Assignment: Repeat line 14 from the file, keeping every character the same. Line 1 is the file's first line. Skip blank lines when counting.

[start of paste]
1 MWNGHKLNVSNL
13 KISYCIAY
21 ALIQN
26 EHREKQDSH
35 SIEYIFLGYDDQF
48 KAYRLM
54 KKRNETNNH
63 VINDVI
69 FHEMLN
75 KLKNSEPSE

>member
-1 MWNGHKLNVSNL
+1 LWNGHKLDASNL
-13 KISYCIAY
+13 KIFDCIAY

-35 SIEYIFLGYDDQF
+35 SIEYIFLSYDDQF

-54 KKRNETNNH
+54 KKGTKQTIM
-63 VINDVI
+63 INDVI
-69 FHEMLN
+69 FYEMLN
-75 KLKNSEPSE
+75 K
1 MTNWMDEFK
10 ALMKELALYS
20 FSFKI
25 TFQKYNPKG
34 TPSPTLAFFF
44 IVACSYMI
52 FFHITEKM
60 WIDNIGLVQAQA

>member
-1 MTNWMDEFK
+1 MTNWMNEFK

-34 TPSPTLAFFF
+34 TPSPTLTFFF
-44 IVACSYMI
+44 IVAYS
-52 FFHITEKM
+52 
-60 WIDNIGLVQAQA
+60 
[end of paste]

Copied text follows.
-13 KISYCIAY